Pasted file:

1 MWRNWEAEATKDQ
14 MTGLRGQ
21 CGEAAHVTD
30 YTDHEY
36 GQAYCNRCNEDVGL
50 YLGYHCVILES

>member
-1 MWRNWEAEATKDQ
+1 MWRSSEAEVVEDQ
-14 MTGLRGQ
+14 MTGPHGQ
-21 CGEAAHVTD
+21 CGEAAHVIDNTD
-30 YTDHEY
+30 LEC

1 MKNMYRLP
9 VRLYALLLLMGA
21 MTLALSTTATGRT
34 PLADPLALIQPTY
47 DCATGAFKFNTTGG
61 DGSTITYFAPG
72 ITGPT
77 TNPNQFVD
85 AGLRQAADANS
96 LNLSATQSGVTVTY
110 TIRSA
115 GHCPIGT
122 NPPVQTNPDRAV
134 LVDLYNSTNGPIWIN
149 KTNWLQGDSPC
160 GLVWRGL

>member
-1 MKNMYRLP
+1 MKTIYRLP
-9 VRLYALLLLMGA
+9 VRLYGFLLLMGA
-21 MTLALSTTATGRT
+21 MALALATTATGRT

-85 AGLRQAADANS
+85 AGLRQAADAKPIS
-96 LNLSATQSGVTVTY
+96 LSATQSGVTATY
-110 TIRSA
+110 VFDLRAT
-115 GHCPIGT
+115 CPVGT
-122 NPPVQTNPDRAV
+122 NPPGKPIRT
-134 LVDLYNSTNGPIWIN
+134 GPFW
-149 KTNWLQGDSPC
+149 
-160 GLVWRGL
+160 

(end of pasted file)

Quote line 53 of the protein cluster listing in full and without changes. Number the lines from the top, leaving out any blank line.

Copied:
-160 GLVWRGL